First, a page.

According to ACRA estimates, the copper price growth up to 6,600 USD/t observed in 3Q2017 is speculative, and a minor correction is possible in 4Q2017. ACRA expects that the average copper price will be about 6,200 USD/t in 2018 and it may grow up to 6,600 USD/t by 2021.
The load ratio of the largest Russian copper producers has been stably above 95% and will remain high in the forecast period.
Extending copper production in Russia may increase EBITDA of Russian producers by RUB 5 billion.
In 2016, Russia imported 70 thousand tons of copper and copper products, which is about 25% of the domestic consumption. The value of imports is estimated by ACRA at RUB 30 billion. Given the growing price trend, there is a potential for import substitution, mainly copper pipes and fittings, whose share in imports is about 16% and 18%, respectively.
Century mine in Australia and Lisheen mine in Ireland with the total capacity of 675 thousand tons were closed in 2015.
Since 2016, the zinc market has been experiencing a significant shortage of supply (about 300 thousand tons in 2016). In ACRA’s opinion, the shortage may reach 700 thousand tons in 2017, or over 5% of the world consumption. The shortage is caused by the closures of unprofitable enterprises in 2015 (more than 5% of the market) against the backdrop of the growing demand for galvanized steel in China. ACRA expects that the shortage of about 300 thousand tons will continue in 2018, but the market may reach an equilibrium as early as in 2019. The main supply drivers may include an increased load of production capacities against the backdrop of a favorable price environment, and the expected introduction of new projects (for example, the Ozernoye zinc deposit with a capacity of up to 350 thousand tons).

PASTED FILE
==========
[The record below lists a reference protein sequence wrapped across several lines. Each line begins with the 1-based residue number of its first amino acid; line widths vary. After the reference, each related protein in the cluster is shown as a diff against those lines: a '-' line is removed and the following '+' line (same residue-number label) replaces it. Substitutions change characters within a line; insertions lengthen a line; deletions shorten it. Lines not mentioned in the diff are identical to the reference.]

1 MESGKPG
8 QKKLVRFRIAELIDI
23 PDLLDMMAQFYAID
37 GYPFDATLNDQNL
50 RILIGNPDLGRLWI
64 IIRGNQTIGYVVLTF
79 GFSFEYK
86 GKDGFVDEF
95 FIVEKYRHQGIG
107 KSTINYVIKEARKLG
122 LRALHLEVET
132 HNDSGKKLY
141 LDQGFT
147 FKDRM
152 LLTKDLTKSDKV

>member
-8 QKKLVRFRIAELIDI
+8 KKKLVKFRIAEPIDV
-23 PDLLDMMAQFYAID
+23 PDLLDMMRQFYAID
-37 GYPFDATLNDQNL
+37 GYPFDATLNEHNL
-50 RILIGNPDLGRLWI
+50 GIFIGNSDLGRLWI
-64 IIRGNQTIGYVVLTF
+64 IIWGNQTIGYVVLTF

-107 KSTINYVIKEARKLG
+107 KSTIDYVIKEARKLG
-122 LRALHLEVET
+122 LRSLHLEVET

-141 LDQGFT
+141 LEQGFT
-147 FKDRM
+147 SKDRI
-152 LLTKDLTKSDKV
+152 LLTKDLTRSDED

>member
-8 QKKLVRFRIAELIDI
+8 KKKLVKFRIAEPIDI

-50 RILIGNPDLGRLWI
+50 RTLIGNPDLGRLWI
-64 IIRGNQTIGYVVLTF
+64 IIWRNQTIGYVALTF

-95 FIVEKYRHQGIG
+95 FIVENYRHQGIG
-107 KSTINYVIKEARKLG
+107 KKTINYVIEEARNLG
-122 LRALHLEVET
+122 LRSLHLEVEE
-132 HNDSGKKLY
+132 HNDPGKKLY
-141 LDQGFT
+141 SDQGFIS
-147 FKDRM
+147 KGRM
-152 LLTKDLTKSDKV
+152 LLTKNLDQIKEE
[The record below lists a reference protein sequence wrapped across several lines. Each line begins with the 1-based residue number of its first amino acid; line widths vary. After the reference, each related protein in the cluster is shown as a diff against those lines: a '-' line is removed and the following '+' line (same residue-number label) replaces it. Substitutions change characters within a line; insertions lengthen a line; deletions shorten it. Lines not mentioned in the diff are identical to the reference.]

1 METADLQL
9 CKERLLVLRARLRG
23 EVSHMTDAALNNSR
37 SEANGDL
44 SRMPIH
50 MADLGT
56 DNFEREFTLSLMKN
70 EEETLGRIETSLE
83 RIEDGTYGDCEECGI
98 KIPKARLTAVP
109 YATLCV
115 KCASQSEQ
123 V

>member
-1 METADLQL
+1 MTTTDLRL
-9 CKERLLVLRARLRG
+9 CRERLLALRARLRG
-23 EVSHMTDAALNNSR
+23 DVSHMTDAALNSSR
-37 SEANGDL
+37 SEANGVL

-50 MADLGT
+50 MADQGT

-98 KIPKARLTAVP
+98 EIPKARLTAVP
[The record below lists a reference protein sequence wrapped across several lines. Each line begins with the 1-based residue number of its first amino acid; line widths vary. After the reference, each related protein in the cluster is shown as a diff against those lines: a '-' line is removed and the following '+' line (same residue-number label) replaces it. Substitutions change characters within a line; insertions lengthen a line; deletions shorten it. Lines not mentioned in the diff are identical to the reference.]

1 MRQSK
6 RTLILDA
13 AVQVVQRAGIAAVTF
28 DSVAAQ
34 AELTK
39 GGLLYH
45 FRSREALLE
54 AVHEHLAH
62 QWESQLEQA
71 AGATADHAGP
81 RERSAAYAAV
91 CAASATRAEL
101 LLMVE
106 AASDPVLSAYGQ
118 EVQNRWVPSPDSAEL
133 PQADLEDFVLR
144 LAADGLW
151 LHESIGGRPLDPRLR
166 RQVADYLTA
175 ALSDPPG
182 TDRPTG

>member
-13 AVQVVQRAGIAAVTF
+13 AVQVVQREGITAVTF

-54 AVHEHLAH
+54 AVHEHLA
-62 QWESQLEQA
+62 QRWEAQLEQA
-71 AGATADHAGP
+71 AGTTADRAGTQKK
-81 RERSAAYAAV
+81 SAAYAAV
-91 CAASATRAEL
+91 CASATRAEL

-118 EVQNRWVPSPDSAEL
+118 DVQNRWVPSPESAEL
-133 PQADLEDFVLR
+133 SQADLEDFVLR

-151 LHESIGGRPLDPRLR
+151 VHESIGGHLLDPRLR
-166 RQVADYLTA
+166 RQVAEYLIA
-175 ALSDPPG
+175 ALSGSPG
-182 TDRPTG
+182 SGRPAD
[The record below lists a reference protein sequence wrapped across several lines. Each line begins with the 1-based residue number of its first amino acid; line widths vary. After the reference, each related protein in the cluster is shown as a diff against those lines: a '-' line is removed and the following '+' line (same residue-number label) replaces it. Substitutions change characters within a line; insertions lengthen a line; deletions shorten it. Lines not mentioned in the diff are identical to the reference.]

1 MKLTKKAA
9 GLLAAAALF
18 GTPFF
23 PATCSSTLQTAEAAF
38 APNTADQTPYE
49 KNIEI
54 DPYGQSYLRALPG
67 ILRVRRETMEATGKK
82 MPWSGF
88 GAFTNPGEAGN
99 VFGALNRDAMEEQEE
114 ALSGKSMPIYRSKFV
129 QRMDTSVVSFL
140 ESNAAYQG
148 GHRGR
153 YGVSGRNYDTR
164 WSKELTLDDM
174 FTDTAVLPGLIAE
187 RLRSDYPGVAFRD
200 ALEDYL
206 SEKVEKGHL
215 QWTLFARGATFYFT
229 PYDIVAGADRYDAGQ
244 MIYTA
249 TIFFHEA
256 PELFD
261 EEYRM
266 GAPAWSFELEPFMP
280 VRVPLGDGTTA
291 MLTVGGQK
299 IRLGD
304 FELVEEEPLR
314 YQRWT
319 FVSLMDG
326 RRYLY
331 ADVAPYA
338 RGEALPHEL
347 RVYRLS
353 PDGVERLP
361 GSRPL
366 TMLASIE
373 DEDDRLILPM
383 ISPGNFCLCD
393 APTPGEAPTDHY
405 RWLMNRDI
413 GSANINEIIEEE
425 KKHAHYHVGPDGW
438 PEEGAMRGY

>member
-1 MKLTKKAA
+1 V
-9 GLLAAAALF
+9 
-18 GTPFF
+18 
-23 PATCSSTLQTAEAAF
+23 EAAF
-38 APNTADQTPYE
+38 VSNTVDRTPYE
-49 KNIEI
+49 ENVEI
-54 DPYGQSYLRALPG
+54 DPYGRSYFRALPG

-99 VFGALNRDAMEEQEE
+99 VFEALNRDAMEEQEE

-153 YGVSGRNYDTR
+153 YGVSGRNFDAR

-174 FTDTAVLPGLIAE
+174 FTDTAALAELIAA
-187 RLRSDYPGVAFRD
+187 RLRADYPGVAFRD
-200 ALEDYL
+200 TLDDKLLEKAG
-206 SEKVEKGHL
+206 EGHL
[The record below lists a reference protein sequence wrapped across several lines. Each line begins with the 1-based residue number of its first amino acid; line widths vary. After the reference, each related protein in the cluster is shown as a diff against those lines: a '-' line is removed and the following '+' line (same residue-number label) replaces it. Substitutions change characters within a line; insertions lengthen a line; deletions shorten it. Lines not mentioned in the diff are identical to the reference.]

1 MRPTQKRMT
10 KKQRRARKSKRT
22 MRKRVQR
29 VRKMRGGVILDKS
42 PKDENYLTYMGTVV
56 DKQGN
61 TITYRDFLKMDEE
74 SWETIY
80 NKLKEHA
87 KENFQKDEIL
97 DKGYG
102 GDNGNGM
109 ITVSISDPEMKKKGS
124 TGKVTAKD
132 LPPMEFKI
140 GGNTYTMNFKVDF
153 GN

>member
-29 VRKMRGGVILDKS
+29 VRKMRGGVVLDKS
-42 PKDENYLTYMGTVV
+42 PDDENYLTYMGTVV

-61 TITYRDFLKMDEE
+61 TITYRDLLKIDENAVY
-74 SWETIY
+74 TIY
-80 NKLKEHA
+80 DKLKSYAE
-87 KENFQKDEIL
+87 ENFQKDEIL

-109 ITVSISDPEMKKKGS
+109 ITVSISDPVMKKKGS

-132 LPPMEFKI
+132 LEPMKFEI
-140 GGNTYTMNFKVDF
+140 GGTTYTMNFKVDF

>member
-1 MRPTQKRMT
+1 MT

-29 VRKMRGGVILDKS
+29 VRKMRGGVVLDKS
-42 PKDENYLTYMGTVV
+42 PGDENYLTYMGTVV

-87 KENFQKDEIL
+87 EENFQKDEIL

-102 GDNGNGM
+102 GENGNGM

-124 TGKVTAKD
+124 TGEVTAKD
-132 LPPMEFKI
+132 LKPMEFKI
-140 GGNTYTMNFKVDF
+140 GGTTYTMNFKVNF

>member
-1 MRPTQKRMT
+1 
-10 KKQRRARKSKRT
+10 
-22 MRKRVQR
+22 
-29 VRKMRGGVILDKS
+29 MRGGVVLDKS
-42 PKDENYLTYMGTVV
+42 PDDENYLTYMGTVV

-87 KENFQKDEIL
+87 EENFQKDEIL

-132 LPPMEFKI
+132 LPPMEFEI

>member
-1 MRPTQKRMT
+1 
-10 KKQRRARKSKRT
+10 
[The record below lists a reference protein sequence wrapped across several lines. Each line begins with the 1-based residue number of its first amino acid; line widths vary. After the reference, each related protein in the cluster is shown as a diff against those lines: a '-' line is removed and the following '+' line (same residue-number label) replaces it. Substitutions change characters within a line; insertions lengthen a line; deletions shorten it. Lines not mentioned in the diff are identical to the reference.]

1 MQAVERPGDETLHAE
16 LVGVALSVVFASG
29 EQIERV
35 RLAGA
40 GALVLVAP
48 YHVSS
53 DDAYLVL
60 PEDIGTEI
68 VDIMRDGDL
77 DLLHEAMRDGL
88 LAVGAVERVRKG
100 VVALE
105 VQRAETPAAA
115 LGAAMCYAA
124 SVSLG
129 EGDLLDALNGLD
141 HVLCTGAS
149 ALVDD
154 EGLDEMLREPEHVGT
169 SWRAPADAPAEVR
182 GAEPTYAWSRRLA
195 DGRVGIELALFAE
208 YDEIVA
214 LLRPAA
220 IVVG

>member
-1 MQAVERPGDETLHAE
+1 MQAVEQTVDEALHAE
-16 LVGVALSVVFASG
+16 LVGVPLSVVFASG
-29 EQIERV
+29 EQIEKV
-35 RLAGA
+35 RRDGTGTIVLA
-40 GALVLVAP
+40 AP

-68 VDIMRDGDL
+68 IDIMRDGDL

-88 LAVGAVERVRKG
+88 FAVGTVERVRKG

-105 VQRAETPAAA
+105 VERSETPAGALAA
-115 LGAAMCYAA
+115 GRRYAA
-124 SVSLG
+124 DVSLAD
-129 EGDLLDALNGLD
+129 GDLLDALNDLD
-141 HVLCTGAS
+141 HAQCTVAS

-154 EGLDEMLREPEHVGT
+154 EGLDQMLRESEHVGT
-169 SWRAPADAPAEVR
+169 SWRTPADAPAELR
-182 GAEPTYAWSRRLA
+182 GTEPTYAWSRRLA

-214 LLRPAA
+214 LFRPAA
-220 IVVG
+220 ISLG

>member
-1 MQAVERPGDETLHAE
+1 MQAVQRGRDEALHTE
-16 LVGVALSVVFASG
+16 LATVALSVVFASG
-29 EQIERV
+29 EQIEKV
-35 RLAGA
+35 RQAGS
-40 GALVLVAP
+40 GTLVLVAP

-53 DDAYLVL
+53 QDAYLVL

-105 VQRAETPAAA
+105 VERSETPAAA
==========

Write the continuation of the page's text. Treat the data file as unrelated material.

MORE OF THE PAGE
ACRA expects that the zinc price will stabilize at the current level of about 3,000 USD/t in 2018-2019, with a potential minor correction after 2019.
The Russian zinc industry may benefit from the supply shortage seen in the world market, since the current average load ratio of production capacities is about 80%. ACRA expects that the capacity utilization in the industry could increase to 90-95% in 2018-2021.
Import substitution in the domestic market may result in a 15% growth in earnings of Russian enterprises.
In 2016, Russia imported about 37 thousand tons of zinc and related products, or 15% of domestic consumption, while the share of raw zinc accounted for 92% in the total imports. For comparison, exports amounted to 58 thousand tons. Therefore, there are certain opportunities for import substitution, especially given the incomplete utilization of zinc production capacities in Russia.
ACRA expects that the supply shortage seen in the nickel market in 2016 will remain until 2021. According to ACRA estimates, the shortage will be driven by closures of unprofitable enterprises, primarily in China, and closures of existing production facilities for environmental reasons. Consumption, in turn, will grow steadily, in particular, the growing demand is expected from manufacturers of stainless steel and batteries used in the fast-growing sector of electric vehicles.